Tuesday, November 07, 2006
Saint Marguerite Bourgeoys
Marguerite was born in France, and was the sixth of twelve children. Her parents were devout people and lived holy lives. When Marguerite was nineteen, her mother died. She took care of her younger brothers and sisters. Her father then died when she was twenty-seven.
When the family was raised, Marguerite prayed to know what to do with her life. The governor of Montreal, Canada, was visiting France. He was looking for teachers and he invited Marguerite to come to Montreal to teach school and religion classes. She said yes.
Marguerite gave away all her belongings to other members of the family. They couldn't believe that she would really leave their civilized country to go to a wild new country across the ocean.
She set sail on June 20, 1653, and arrived in Canada in mid-November. Marguerite began the construction of a chapel in honor Our Lady of Good Help in 1657. Then in 1658, she opened her first school.
Marguerite needed the help of more teachers. She returned to France in 1659 and returned with four companions. In 1670, she returned to France again and brought back six companions. These brave women became the first sisters of the Congregation of Notre Dame.
St. Marguerite and her sisters helped people in the colony survive when food was scarce. They opened a vocational school and taught young people how to run a home and farm.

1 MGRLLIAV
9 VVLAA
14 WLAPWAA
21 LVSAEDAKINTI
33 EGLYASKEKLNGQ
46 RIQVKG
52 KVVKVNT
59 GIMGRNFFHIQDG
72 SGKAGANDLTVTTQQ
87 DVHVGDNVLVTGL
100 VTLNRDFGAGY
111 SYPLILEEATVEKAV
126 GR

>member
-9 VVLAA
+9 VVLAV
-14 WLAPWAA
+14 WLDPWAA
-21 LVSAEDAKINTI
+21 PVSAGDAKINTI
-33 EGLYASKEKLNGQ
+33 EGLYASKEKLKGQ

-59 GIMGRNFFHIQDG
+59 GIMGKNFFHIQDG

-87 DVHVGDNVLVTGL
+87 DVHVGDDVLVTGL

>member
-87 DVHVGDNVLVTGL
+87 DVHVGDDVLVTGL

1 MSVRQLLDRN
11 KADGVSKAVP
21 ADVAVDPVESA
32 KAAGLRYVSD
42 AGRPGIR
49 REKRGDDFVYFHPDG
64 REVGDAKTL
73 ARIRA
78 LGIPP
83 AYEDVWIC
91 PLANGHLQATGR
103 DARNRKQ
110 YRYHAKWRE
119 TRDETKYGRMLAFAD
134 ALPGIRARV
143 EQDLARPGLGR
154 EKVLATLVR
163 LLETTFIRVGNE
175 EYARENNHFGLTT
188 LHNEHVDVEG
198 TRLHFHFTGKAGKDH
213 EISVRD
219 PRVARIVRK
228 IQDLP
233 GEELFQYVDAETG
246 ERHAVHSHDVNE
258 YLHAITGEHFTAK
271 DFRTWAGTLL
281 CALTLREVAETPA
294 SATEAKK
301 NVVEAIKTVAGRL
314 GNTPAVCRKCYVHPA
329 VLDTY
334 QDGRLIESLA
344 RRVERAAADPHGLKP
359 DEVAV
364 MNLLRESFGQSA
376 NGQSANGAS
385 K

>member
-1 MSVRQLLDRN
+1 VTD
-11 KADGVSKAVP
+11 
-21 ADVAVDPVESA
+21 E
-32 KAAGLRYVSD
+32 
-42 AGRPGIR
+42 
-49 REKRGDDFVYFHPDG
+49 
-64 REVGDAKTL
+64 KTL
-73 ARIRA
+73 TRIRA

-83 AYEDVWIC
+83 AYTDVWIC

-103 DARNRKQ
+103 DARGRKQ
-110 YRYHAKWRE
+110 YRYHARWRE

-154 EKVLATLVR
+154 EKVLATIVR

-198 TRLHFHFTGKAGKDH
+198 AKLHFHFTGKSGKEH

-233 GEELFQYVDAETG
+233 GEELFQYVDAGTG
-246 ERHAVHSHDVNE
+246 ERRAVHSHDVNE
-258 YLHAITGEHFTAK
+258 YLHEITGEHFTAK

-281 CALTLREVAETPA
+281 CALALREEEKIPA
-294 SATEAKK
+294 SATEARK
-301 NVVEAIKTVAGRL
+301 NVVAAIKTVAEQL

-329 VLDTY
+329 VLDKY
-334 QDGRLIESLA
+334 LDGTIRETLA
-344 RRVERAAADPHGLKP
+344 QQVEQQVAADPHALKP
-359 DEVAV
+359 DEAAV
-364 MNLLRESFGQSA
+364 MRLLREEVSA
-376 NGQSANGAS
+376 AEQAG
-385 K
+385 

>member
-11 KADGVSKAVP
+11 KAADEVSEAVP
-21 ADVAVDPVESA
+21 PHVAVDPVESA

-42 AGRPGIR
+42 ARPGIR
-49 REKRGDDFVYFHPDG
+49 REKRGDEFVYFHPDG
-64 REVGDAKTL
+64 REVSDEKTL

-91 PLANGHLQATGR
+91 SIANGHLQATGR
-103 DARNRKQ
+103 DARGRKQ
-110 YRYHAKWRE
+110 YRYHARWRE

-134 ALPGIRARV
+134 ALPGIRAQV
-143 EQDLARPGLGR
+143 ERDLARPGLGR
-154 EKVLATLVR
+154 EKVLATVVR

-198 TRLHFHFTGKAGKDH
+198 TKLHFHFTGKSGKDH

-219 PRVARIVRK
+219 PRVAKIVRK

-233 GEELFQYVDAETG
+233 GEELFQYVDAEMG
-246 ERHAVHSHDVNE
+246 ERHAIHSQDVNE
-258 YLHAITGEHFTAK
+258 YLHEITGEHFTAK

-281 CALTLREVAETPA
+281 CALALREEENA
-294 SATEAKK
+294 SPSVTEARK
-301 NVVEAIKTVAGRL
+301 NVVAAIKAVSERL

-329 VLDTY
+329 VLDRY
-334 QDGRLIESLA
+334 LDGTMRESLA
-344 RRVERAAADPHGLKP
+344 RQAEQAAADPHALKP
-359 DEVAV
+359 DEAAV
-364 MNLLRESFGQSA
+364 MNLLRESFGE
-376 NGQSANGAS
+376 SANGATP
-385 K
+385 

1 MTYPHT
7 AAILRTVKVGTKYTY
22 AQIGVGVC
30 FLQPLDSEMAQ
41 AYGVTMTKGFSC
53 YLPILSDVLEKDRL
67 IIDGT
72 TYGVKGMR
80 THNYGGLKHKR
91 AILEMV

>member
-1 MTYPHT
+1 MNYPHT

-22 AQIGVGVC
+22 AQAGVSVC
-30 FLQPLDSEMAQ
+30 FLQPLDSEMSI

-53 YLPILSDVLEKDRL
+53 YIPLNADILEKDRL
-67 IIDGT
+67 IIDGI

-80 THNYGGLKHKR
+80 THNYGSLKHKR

St. Marguerite's congregation was growing. By 1681 there were eighteen sisters. Seven were Canadian. They opened more missions and two sisters taught at the Indian mission. Marguerite herself received the first two Indian women into the congregation.
When Mother Marguerite was seventy three years old, she handed over her congregation to the new superior Marie Barbier, who the first Canadian to join the order. St. Marguerite's religious rule was approved by the Church in 1698.
Marguerite spent her last few years praying and writing an autobiography. On December 31, 1699, a young sister lay dying. Mother Marguerite asked the Lord to take her life in exchange.
By the morning of January 1, 1700, the sister was completely well and Mother Marguerite had a very high fever. She suffered for twelve days and died on January 12, 1700.